Britain has its fair share of famous 20th century ghost images; from national landmarks to tiny hamlets, no square inch is spared from spectral display.
Newby Hall, an 18thcentury house near Ripon in Yorkshire, is both a family tourist attraction and the scene of one of the most captivating (supposed) paranormal images of the 1960s.
The ‘Newby Monk’ (otherwise known as the ‘Spectre of Newby Church’) is the name given to the ghostly apparition developed in a photograph taken on the grounds of Newby Hall’s own Church of Christ the Consoler. The Reverend Kenneth F Lord took the image in 1963 and remarked that the infamous ‘monk’-like shape was not present at the time of taking the photograph.
When the image was developed and circulated, speculation began as to what or who the murky humanoid shape may be. As with all good British hauntings, the first port of call was mysterious clergy, with many suggesting that the figure bears a similarity to a 16thcentury monk. The white blur concealing his face is generally referred to as a shroud, possibly concealing leprosy or a similar facial disfigurement.
Naturally, there’s a school of thought that the monk is little more than an accomplice taffled in bedsheets (Or similar. I happen to like the bedsheet image.) While many believe the figure to stand at 9 feet tall, considering the monk’s feet are not visible, sceptics argue that the accomplice is simply standing on a box.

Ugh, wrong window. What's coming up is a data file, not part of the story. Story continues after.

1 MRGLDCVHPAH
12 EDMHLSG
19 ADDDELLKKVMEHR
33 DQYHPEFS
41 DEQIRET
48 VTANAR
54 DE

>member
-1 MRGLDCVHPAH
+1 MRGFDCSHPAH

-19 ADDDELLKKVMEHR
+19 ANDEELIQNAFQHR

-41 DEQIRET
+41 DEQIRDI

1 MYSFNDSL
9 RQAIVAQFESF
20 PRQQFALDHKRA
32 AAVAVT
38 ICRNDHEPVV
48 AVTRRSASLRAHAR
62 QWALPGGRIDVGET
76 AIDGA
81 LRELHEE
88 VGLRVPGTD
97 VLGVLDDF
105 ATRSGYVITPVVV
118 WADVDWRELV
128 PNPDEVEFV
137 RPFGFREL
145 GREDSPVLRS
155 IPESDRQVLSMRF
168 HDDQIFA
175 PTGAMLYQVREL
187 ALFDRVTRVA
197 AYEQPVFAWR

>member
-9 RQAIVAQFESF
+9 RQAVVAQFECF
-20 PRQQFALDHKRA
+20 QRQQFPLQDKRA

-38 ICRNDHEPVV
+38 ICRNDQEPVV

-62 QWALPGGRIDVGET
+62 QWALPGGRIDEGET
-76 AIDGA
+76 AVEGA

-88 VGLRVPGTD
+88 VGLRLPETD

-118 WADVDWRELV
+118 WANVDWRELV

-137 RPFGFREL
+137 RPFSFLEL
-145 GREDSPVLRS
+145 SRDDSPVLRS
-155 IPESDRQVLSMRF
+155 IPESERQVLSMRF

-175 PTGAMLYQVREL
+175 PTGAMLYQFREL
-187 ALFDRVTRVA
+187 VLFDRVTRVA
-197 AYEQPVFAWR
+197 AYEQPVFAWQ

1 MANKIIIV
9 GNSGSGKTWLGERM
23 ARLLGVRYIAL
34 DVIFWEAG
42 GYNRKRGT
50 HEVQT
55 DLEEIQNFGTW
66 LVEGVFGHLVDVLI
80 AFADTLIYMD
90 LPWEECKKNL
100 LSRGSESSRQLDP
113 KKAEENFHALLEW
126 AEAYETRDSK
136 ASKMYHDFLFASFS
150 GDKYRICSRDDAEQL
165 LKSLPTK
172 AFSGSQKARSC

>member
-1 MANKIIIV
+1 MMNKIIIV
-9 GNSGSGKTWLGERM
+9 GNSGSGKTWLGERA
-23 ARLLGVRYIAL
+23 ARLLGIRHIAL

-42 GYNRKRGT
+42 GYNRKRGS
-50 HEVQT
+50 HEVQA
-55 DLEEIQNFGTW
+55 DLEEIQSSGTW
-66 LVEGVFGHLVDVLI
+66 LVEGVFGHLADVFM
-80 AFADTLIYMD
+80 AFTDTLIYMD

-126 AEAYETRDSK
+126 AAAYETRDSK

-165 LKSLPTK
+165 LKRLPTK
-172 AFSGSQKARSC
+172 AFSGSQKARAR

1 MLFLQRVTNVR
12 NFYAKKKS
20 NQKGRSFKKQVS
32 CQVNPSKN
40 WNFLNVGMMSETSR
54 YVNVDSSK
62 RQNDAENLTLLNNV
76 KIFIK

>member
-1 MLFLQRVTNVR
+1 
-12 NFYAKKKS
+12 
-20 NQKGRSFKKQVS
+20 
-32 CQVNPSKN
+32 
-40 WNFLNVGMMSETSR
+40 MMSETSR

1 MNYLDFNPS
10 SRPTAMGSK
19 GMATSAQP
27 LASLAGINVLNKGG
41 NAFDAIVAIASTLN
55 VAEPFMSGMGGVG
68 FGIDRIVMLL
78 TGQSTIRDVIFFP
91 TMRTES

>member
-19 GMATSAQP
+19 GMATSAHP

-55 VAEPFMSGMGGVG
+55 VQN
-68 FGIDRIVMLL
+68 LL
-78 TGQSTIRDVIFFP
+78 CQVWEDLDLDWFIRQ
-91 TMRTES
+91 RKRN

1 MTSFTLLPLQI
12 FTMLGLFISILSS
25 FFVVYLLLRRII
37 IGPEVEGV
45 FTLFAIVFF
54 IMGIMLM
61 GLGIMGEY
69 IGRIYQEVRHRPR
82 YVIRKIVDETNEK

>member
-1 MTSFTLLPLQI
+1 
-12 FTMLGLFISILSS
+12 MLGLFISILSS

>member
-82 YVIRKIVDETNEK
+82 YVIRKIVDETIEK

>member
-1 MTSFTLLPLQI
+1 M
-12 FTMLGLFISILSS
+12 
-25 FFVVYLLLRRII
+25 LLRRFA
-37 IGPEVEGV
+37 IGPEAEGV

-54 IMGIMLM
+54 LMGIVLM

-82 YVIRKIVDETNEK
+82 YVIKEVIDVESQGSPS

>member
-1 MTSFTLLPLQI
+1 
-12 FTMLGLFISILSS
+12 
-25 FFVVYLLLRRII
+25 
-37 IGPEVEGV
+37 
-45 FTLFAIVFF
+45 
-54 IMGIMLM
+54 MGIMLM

Nonetheless, the blurred scream-mask of the monk permeated public imagination and was adopted by tabloids and paranormal groups alike. There are multiple reports of photographic experts examining the image and finding no evidence of tampering. However, many other investigators cite it as having all the hallmarks of a double exposure image. (Double exposure being where two or more images are superimposed to give the appearance of being one singular image.) To date, there has been no clear explanation as to the reason and method of production of the Newby Monk, which only adds to its enduring quality!
Newby Church itself is not a place of ghost hunts or repeated clams of paranormal events – indeed, the 1960s spectre has the monopoly on spirit activity. Comparatively speaking, the church is a young one, founded in 1876.
Its reason for construction is similarly unique; in the April of 1870, Frederick Vyner (of noble heritage) and several other titled British and Italian tourists were ambushed and kidnapped during their travels through Greece.
A few days later, a ransom was demanded for the release of the party. While a large portion of the funds were gathered for the groups’ release, a failed rescue attempt saw three of the tourists murdered, including Frederick.
Frederick’s mother was understandably heartbroken, and saw to it that the remainder of the accumulated ransom money was used in the construction of two churches in memory of her murdered son. The first, Christ the Consoler, was built on her own land in Newby, the other at his sister’s land at Studley Royal.
While I am not theologically qualified, I would argue that a church founded in the 19thcentury would have little reason for 16thcentury monks to have taken up residence.
Has this stopped the spectral monk in his tracks? Not at all. The Reverend’s questionable image has its own autonomy and continues to captivate and unnerve to this day.
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